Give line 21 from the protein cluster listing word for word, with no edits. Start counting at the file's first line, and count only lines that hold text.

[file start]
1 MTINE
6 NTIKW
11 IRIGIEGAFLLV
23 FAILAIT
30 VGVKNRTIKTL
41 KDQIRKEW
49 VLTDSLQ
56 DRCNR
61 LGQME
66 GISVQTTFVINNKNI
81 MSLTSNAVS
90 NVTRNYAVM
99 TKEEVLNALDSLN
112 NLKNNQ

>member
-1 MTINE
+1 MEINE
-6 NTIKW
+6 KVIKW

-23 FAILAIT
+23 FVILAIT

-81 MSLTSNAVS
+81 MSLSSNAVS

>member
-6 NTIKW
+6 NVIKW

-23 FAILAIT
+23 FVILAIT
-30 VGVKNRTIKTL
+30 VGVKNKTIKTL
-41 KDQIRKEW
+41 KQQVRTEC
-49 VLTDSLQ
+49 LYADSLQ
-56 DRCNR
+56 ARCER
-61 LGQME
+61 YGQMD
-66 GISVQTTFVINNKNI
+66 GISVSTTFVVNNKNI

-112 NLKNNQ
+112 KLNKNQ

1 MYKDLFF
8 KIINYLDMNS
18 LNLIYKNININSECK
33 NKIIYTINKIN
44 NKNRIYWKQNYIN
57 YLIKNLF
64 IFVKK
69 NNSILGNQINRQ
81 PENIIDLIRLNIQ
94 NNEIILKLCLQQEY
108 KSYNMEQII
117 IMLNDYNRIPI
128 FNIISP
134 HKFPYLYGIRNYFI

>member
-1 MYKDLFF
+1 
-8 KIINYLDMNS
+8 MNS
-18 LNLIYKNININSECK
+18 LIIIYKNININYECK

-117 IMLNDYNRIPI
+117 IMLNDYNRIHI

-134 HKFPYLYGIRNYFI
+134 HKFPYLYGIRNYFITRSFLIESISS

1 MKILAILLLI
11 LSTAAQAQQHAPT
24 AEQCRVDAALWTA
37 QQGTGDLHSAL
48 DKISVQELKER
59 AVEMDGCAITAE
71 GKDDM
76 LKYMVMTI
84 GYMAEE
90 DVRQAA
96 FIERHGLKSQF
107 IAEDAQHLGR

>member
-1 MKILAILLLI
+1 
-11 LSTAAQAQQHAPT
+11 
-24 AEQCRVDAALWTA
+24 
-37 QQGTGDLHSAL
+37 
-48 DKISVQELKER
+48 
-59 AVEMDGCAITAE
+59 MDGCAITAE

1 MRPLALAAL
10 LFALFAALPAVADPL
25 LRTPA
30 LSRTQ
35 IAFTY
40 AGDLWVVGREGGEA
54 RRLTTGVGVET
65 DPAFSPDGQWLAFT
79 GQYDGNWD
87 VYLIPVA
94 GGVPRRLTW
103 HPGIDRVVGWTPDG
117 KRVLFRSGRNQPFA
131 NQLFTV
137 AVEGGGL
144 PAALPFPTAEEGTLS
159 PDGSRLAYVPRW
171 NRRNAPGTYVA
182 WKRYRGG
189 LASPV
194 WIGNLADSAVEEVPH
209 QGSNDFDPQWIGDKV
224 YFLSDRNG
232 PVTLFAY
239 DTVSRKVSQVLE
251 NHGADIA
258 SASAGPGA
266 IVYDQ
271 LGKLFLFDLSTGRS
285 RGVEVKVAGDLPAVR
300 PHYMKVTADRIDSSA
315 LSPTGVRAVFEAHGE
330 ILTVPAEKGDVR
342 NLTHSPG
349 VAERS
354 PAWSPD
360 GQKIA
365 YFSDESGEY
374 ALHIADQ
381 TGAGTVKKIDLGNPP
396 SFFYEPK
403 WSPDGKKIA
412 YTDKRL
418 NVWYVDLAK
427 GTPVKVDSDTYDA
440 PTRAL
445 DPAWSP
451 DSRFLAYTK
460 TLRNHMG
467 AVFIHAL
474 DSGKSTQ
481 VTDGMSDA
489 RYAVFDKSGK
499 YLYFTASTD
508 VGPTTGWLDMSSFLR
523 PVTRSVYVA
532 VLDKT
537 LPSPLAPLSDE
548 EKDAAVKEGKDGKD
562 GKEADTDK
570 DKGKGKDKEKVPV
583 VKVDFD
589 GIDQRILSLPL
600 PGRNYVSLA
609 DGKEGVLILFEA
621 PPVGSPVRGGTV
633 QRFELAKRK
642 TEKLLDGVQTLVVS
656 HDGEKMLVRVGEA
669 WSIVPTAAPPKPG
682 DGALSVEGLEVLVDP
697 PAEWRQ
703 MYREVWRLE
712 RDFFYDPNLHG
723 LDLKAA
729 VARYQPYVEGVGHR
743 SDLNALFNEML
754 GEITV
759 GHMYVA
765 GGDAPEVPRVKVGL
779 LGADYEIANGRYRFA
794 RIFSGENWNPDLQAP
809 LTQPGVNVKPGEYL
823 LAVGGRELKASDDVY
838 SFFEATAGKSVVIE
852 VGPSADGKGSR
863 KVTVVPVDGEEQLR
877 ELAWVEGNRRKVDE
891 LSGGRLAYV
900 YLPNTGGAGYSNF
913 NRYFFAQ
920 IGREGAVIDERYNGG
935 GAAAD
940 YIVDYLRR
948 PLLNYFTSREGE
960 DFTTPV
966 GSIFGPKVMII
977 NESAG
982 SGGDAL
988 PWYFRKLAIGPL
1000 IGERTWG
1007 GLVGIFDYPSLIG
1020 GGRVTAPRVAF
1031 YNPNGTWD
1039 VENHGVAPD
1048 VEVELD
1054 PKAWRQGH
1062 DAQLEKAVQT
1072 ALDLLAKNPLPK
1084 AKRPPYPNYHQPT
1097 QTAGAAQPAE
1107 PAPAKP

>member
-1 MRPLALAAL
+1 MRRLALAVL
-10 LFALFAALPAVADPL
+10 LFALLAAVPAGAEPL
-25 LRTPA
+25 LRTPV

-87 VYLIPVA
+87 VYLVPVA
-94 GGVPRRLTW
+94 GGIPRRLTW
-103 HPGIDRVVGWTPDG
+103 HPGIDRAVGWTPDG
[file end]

+23 FVILAIT